Too bad they don’t have an answer for the madness of the world today, too.

 

 

Proofreed Everything!

I got soooo ticked off the other day.

I want to finish proofing/editing my first book so I can:

  • make it into an e-book
  • try a publisher
  • sell it through my website
  • throw it in the garbage

So I’m going through it ONE LAST TIME, and I keep coming across all these  ; ‘s  and and and overusing first names in conversation.

And THIS is one reason why you shouldn’t be the only editor of your publication.

I will cover this in my series “How To Write That Book”, but being as ticked off as I am I need to share this life lesson NOW.

You can be as meticulous as you can be; you can read and reread and spell check and go through each sentence 10,000 times and you will still miss something that an outsider would see.

This has happened to me throughout my writing career. That’s why I don’t hit “send” or “publish” right away.

You never know what will pop up.

Most of us cannot afford an editor to look over our book/magazine article/term paper. If you CAN spend a few bucks on any part of your writing, this is where to spend it.

If you just can’t, and still want/need/should look professional, have someone else read your paper for grammar, punctuation, and repetitiveness. They don’t have to get into the “flow” of the story (although that helps, too).

But an outside eye can catch things your mind cannot.

To prove my point, this came through on my Facebook feed yesterday:

Now. What did you just read?

Maybe you read it right the first time. Most likely you did not.

Neither will your readers.

If you edit your own pages, no matter what they are, either read them out loud, take note of punctuation, sentence structure, think of how people speak. We write faster than we think — we also read faster than we think.

Hope you got a chuckle out of my post.

Thank goodness it was proofread first.

Keeping On Point When You Blog

Even though I’m not much of a writer on the day-job side of my life, I do try and keep up with advice, thoughts, and suggestions from professionals across the board.

Today I received a newsletter from Hubspot, a great newsletter geared towards the marketing/blogging worlds. They published an article called 13 Blogging Mistakes Most Beginners Make.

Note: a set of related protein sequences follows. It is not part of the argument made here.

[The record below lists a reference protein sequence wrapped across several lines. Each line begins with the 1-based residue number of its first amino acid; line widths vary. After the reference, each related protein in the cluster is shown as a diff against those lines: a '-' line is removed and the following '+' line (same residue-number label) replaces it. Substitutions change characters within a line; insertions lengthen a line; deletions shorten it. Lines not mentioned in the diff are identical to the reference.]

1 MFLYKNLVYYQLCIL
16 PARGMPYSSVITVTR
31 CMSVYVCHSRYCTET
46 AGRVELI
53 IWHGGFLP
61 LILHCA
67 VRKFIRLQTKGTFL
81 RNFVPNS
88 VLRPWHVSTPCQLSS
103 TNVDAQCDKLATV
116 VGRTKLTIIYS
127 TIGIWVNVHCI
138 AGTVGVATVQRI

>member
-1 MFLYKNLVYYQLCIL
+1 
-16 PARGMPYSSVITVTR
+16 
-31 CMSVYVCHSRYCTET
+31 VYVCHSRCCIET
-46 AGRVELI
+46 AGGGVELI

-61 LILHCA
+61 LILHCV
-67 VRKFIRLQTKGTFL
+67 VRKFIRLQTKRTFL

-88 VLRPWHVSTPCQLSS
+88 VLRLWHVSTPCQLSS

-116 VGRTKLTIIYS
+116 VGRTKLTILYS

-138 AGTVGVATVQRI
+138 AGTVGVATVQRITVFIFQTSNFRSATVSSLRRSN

Now I’m not new at blogging — heck — I’ve been doing it for years. Ha.

But the article made me really think about how I have been writing blogs, how they have changed through the years, and wishing I knew then what I knew now. So I thought I’d share their basic suggestions.

The main article had 13 faux paux’s for beginners, although us “seasoned veterans” could use a look too:

  1. Create blog posts that serve your larger company goals.
  2. Write like you talk.
  3. Show your personality; don’t tell it.
  4. Make your point again and again.
  5. Start with a very specific working title.
  6. Use a specific post type, create an outline, and use headers.
  7. Use data and research to back up the claims you make in your posts.
  8. When drawing from others’ ideas, cite them.
  9. Take 30 minutes to edit your post.
  10. At a certain point, just publish it.
  11. Blog consistently with the help of an editorial calendar.
  12. Focus on the long-term benefits of organic traffic.
  13. Add a subscription CTA to your blog and set up an email newsletter.

Now, granted, these tips are for those writing blogs for their companies. But the tips are golden for us social bloggers as well.

The one that grabbed my attention the most was:

  1. Use a specific post type, create an outline, and use headers.

Mistake: Your writing is a brain dump.

Sometimes when I get a great idea I’m excited about, it’s really tempting to just sit down and let it flow out of me. But what I get is usually a sub-par blog post.

Why? The stream-of-consciousness style of writing isn’t really a good style for blog posts. Most people are going to scan your blog posts, not read them, so it needs to be organized really well for that to happen.

I look back on my beginning blogs and that point is soooo me. Thinking I have something of value to share, but doing nothing more than “let it flow” until the blog was more of a sharing of the moment’s emotions than helping someone else through their journey.

That is all good and well if you are writing for a philosophy class, but if you want your readers to really get something out of your writing, you need to narrow it down to something specific.

We all want people to read our blogs, to get something out of them. Otherwise they will just check you off the inquiry list and move onto the next person. 

I’m not saying you need to write an instruction manual. But even poets need to reread, rewrite, and reconsider — have they put what they wanted to get across down succinctly enough? Are people really getting where you’re coming from? Art, poetry, and sometimes even plain writing is always in one’s point of view.  That’s okay.

But when you are blogging emotions, you need to have an outcome. A finishing point. A reason for the emote in the first place. Using your blog as a brain dump, as Hubspot says, isn’t really a good style for blog posts. Most people are going to scan your blog posts, not read them, so it needs to be organized really well for them to take their time and digest what you’re saying. Organized so it clicks with the reader and they come back to see what else you have to say.